in Gunnison in 1882-1883, with his buddies Warren Earl, Doc Holliday, Texas George, and Big Tip, so I was tempted to set my story during that period, but ultimately decided I didn’t want these guys to overshadow my characters. Another source indicated that the Vidal Ranch was used as the setting for the 1902 silent film The Girls in the Overalls
Gunnison is also home to the Gunnision Tunnel, an engineering marvel that was the longest irrigation tunnel in the world when it was dedicated in 1909 by President William Howard Taft while he was on vacation. The 5.8 miles tunnel is cut through the cliffs of Black Canyon, taking water from the Gunnison River and funneling to the Uncompahgre Valley, a semiarid area to the west. 
The idea is thought to have come from one-time miner Frank Lauzon, and in 1900 a local rancher, John Pelton, set out with a party of four men to determine whether the tunnel was feasible. Their mission was a failure, resulting in the destruction of one of the boats, but the project continued to generate interest. The following year, a team from the U.S. Geological Survey set out with rubber air mattresses and waterproof bags. Nine days later they emerged from the gorge with photographs and locations of the best areas to dig. In 1901, Colorado appropriated $25,000 to start the tunnel, but only 900 feet were driven before the money ran out. Congress jumped in and passed the Reclamation Act of 1902, with the Federal Government handling construction and an association of landowners obligated to pay back the costs. 
Difficult and much larger than anticipated, the project involved seeping water, poisonous gasses, excessive temperatures, and a fractured fault zone that complicated the drilled. A cave-in took six lives, and an explosion twelve more. Fortunately, before the tunnel was completed, technological advances made the work safer and easier. The finished project greatly impacted the area. By 1923, the population had doubled, and by 1933 the number of irrigated acres rose to 64,180 (from 37,000 in 1913). Gunnison Tunnel is a National Historic Civil Engineering Landmark listed on the National Register of Historic Places in 1979.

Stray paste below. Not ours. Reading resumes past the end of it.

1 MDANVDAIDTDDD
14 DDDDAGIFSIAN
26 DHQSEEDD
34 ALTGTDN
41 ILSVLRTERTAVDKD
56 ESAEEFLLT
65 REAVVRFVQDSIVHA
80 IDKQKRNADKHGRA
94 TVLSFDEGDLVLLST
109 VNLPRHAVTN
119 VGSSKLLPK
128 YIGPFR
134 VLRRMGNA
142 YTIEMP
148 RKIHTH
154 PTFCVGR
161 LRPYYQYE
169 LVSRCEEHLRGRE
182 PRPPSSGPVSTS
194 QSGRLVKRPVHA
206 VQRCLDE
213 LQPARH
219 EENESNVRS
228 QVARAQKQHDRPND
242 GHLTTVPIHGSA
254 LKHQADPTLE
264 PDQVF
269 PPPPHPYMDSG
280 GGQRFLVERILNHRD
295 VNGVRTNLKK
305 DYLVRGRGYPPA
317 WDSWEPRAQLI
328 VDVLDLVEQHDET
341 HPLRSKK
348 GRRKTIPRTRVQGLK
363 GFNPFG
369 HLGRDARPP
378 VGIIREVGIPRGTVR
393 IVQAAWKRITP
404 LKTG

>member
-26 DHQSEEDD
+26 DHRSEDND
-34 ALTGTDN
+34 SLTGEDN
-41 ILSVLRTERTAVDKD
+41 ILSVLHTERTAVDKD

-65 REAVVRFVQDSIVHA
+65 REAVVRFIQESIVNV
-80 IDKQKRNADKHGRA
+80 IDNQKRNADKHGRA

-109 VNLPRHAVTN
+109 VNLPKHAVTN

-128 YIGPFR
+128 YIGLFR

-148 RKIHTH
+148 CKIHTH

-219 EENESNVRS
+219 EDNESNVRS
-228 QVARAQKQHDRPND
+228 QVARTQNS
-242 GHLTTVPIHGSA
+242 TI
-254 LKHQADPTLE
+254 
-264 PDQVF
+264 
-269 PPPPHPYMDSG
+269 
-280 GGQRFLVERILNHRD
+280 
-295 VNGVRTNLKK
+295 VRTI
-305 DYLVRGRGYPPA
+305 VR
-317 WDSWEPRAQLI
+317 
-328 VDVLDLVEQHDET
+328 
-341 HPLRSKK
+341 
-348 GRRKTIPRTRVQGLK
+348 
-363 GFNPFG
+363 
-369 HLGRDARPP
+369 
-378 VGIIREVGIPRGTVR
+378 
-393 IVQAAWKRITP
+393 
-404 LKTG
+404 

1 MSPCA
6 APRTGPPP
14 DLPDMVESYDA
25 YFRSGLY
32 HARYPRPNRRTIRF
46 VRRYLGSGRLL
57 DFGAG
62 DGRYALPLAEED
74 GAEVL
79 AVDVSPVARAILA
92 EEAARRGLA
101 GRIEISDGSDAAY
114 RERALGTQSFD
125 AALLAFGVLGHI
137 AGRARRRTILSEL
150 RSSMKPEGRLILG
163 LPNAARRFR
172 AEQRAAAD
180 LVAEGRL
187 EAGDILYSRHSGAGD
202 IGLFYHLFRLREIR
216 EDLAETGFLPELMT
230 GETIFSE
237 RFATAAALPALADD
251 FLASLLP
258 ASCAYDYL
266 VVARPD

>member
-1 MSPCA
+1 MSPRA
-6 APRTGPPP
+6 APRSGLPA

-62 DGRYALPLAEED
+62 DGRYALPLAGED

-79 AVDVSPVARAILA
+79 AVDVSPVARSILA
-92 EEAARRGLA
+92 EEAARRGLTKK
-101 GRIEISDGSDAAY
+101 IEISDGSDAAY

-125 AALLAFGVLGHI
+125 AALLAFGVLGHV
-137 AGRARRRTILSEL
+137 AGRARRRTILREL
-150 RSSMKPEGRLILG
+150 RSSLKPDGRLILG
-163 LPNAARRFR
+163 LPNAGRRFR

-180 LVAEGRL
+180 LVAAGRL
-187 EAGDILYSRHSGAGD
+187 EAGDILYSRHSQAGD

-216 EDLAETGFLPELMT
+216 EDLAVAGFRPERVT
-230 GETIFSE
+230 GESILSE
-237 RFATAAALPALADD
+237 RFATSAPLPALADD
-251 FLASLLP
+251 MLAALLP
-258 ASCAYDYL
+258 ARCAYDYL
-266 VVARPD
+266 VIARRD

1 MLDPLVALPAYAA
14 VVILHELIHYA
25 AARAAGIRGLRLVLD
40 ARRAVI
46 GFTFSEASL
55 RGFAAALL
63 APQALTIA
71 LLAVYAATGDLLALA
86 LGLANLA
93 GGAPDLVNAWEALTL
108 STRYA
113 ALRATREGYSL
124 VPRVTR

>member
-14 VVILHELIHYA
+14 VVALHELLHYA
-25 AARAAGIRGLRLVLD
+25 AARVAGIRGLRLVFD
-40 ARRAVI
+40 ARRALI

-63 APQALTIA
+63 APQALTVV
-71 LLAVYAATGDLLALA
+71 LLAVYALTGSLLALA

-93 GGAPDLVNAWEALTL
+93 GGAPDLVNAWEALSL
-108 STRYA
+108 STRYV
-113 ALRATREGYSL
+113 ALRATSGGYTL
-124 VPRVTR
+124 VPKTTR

About A Family for Hazel: 

Can a widowed preacher who must marry to keep his job and an alleged thief find true love? 

After the Civil War takes Hazel Markham’s father, and her mother dies of a broken heart, a friend of her parents hires Hazel as a companion. All is well until the woman’s lecherous son takes an interest in his mother’s assistant. When Hazel spurns his advances one too many times, the man frames her for theft, and she is fired. As a last resort she applies to be a mail-order bride, and to her dismay, her groom-to-be is a preacher. Will he believe her claims of innocence or reject her as unacceptable? 
Olav Kristensen has no plans to remarry after being widowed five years ago, but when the church elders give him an ultimatum to find a wife or lose his job, he advertises for a mail-order bride. The woman who arrives attests she was unjustly accused of robbery at her last job, but when his daughter’s heirloom locket goes missing, he is hesitant to believe his bride-to-be. Will he lose his church and a second chance at love?